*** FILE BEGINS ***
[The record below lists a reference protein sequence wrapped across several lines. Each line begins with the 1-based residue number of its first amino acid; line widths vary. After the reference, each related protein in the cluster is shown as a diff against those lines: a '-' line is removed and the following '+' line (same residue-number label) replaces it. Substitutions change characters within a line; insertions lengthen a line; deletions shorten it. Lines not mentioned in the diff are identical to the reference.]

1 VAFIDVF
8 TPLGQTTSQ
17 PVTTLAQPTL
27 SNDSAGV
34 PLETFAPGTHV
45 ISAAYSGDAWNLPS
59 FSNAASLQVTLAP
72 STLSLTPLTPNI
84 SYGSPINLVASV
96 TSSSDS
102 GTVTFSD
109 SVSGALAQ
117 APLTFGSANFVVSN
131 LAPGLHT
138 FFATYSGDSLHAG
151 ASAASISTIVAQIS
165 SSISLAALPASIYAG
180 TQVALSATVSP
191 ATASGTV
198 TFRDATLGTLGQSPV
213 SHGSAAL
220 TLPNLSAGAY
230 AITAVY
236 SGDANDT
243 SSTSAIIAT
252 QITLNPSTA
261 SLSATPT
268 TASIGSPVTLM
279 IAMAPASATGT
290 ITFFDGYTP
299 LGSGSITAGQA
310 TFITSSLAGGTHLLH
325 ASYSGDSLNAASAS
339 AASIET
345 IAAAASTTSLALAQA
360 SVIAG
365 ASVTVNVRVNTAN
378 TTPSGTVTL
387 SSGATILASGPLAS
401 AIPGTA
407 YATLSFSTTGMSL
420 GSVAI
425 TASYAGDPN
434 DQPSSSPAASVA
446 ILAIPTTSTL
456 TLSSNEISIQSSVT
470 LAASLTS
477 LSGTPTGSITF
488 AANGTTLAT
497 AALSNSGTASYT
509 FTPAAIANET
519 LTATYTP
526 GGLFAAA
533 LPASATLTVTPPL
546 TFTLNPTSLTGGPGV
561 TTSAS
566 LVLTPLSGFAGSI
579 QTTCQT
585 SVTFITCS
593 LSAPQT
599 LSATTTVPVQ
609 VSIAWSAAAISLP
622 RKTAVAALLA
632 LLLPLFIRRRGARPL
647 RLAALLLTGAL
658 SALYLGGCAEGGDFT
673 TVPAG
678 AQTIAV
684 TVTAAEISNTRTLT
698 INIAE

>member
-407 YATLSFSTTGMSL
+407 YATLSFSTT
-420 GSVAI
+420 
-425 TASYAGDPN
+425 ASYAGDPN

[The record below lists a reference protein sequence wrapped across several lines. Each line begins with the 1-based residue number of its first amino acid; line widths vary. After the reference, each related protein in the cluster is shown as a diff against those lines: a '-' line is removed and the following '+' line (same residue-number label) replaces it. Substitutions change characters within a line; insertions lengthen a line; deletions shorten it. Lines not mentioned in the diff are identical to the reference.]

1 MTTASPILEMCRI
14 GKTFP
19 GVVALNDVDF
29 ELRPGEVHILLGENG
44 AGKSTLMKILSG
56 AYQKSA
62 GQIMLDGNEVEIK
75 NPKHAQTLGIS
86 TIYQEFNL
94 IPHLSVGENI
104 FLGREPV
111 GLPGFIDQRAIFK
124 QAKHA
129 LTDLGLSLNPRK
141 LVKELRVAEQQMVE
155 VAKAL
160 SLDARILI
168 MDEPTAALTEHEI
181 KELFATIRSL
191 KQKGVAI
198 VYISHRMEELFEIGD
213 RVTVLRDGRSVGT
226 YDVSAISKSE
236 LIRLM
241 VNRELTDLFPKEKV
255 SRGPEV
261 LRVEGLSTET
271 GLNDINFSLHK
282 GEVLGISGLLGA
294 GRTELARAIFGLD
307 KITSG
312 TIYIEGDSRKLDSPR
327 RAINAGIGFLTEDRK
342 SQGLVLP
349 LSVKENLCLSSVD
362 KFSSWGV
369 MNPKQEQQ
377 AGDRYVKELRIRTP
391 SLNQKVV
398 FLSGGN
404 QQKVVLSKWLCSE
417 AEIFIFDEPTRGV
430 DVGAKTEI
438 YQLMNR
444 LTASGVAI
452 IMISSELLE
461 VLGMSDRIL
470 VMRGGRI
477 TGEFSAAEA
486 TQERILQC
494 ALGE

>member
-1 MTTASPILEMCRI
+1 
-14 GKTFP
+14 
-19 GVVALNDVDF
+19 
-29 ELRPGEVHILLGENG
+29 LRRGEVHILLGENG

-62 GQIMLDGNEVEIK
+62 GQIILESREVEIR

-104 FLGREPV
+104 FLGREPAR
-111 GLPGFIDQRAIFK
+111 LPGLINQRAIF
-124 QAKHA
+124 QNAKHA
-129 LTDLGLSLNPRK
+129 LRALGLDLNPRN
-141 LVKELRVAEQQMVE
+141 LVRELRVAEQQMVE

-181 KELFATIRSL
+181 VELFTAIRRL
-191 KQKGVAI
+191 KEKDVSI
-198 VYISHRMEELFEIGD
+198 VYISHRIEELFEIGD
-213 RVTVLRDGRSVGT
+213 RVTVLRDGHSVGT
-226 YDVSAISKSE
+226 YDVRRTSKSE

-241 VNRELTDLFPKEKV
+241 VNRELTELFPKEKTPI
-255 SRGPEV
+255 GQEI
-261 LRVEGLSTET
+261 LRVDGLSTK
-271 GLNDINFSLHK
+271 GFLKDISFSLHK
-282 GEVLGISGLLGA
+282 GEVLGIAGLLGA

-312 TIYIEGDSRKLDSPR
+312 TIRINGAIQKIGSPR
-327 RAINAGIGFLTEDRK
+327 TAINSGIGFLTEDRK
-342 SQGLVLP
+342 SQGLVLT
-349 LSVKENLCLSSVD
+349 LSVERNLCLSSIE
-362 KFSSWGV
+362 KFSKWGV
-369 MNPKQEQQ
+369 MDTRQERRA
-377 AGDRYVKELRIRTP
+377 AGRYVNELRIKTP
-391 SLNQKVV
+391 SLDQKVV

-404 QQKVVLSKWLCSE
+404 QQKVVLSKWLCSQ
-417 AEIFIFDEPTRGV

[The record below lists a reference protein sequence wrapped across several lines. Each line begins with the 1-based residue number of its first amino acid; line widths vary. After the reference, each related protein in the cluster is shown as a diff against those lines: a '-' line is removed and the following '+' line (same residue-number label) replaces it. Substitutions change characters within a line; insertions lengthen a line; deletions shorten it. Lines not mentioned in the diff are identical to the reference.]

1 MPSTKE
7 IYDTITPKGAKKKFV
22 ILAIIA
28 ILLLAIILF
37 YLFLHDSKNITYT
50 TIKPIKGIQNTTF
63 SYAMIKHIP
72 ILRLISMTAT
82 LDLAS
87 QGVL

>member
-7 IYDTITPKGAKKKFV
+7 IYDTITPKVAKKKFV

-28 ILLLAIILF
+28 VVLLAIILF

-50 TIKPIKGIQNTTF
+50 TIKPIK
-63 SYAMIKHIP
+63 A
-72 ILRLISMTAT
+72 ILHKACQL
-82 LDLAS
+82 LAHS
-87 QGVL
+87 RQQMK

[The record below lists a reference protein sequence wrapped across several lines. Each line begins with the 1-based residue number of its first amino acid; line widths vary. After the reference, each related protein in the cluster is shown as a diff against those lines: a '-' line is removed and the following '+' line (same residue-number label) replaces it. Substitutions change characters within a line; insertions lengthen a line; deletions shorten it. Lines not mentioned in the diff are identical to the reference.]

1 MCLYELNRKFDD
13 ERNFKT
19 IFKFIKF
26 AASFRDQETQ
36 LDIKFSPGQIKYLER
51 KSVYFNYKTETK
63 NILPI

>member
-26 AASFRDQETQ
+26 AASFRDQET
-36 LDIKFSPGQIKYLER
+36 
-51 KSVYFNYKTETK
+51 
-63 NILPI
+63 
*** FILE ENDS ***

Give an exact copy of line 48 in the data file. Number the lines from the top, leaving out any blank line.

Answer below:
470 LAASLTS